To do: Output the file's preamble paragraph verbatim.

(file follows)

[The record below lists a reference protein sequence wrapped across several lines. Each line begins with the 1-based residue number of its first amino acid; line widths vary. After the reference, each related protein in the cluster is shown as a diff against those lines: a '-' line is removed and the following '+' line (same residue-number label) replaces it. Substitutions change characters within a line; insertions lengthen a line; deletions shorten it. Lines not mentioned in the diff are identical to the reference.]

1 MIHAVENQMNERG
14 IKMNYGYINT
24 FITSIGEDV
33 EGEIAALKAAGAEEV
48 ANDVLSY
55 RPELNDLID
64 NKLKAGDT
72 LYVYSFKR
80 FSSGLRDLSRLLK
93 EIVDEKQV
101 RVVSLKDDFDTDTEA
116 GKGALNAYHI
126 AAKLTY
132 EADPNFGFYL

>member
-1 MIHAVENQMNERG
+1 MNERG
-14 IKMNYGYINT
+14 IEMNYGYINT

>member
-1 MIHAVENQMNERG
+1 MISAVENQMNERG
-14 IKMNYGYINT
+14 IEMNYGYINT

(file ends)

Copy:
[The record below lists a reference protein sequence wrapped across several lines. Each line begins with the 1-based residue number of its first amino acid; line widths vary. After the reference, each related protein in the cluster is shown as a diff against those lines: a '-' line is removed and the following '+' line (same residue-number label) replaces it. Substitutions change characters within a line; insertions lengthen a line; deletions shorten it. Lines not mentioned in the diff are identical to the reference.]